Mathematics Prelims

July 17, 2008

The Cantor Set: An Uncountable Null Set

Filed under: Analysis,Measure Theory — cjohnson @ 12:29 am

We’ve seen that every countable set is null, which naturally leads to the question of whether or not any uncountable sets can be null.  The uncountable sets we use most often (namely intervals or unions of intervals) are not null, but constructing an uncountable null set known as the Cantor set is not very difficult.

The Cantor set is defined iteratively, with the actual set being the intersection of all iterations.  We begin by letting C_0 = [0, 1].  Then we construct C_1 from C_0 by removing the middle third of C_0, this gives us C_1 = [0, 1/3] \cup [2/3, 1].  We then construct C_2 by removing the middle third of the intervals in C_1, so we have C_2 = [0, 1/9] \cup [2/9, 1/3] \cup [2/3, 7/9] \cup [8/9, 1].  In general, we will construct C_n from C_{n-1} by removing the middle third of any interval in C_{n-1}.  Finally, we define the Cantor set C as follows.

\displaystyle C = \bigcap_{n=0}^\infty C_n

Now note that at any given iteration there are 2^n intervals (we start with 2^0 = 1 intervals with C_0, then in each iteration double the number of intervals as we split each one into two pieces, the third on the left, and the third on the right).  Furthermore, each interval has length \left( \frac{1}{3} \right)^n.  This means the sum total length of C_n is

\displaystyle \sum_{n=1}^{2^n} \left( \frac{1}{3} \right)^n = \left( \frac{2}{3} \right)^n

Let \epsilon > 0 be given.  Since \left( \frac{2}{3} \right) < 1, we can find an n \in \mathbb{N} such that \left( \frac{2}{3} \right)^n < \epsilon, and so there exists an n such that the sum total length of the intervals that compose C_n is less than \epsilon. Now note that since C is the intersection of sets that include C_n, the sum total length of C must be less than that of C_n which will be less than any given \epsilon > 0 for a large enough n.  This means that C is null.

Now notice that the Cantor set is not empty, as the end points of any interval in some C_n will be in every C_n. (Suppose you look at the end points of C_n.  Those points will be inside of intervals in each C_m with m < n, and on the endpoints of intervals in each C_m with m \geq n.)

We can show that the Cantor set is uncountable by showing that an element in the Cantor set is obtained if we take a number in [0, 1], write it in ternary, and that representation doesn’t have any ones.  Basically, if we were to write down the ternary representation of some number in [0, 1] we’d start off with the first place after the decimal point (the 1/3 spot).  If we write down a 0, we’re on the left-hand side of C_0, if we write down a 2 we’re on the right-hand side of C_0, and if we were to write down a 1, we’d be in the interval (1/3, 2/3) and thus not in the Cantor set.  When we write down the second digit after the decimal point (the 1/9 spot), we will “jump” to the left-hand interval of the interval we just split up if we write down a 0, to the right-hand interval if we write down a 2, and into the middle-third the interval we just split (i.e., outside of the Cantor set) if we write down a 1.  This is an injective mapping from the numbers in [0, 1] whose ternary expansion don’t have a one (which is an uncountable set) into C, and so the Cantor set must be uncountable.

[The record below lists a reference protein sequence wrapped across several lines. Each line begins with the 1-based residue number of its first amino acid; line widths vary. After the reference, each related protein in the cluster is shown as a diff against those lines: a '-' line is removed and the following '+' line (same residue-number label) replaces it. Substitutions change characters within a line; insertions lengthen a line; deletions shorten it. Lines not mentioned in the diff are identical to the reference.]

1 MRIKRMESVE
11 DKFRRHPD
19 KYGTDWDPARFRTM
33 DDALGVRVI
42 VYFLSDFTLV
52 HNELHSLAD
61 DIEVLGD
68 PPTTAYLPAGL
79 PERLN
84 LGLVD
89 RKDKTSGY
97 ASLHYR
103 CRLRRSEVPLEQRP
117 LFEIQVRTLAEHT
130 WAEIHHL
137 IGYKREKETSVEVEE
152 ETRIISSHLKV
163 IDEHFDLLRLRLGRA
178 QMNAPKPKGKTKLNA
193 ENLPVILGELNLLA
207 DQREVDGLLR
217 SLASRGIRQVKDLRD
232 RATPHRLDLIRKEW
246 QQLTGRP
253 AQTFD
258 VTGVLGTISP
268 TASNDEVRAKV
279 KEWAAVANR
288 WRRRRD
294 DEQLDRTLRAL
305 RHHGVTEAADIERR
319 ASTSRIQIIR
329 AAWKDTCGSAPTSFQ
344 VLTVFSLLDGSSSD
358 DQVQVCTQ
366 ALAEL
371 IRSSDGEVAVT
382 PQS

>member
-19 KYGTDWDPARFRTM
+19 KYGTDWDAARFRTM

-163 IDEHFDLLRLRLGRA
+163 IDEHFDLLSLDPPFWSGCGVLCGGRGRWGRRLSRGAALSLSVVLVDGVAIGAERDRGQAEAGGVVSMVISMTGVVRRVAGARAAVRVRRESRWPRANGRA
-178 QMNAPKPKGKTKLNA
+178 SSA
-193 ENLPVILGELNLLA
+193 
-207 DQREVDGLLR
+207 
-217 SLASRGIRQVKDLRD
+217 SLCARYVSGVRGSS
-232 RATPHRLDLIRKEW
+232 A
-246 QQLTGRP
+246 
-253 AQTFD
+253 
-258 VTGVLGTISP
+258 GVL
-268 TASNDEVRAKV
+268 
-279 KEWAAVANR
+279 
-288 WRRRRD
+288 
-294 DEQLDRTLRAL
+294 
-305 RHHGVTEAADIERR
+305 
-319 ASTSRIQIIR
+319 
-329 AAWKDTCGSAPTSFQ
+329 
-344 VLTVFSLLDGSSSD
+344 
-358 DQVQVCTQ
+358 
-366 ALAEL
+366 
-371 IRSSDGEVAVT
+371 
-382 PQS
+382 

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5 Comments »

  1. Absolutely great notes ty!

    Comment by Batuhan — January 19, 2009 @ 7:28 pm | Reply

  2. hello

    i am doing a problem sheet and found this page unbelievably useful. Thank you so much, you made my day. i love maths so much. without it i would be a frog in a pond with no lily pads.

    Comment by leah templeman — May 20, 2009 @ 11:34 am | Reply

  3. Yeh, I like this, its very important to realise null sets maybe uncountable as I’ve just considered countable to be null.

    One small thing I don’t get, why write C as an infinite intersection of sets, since C is just C_infinity. Or I guess… C_infinity isn’t intuitively apparent as you would have to apply the ‘removing middle third’ process an infinite amount of times. So the intersection notation is more logical.
    But saying that, couldn’t one say C = lim[n->infinity] C_n ?

    Comment by Colin — October 29, 2009 @ 12:00 am | Reply

  4. Hi Colin,

    You wrote, “But saying that, couldn’t one say C = lim[n->infinity] C_n ?”

    I am wondering if you have in mind an interesting definition for the limit of a sequence of sets. I sat here and thought about it for about 5 minutes and realized there might be problems when trying to define a norm for sets that would work in this case. I would be interested in knowing if you (or anyone reading this) have a good set norm that would work here so we could actually talk about the limit of a sequence of sets.

    Comment by Jeremy — January 2, 2011 @ 12:23 am | Reply

  5. Thank you for this post it was really useful for a related problem.
    However I’ve found a minor mistake:

    At the total length of C_n the varible below the sum (I mean n = 1) shouldn’t be n, but sum other variable.

    Comment by Argathron — April 5, 2011 @ 7:06 am | Reply


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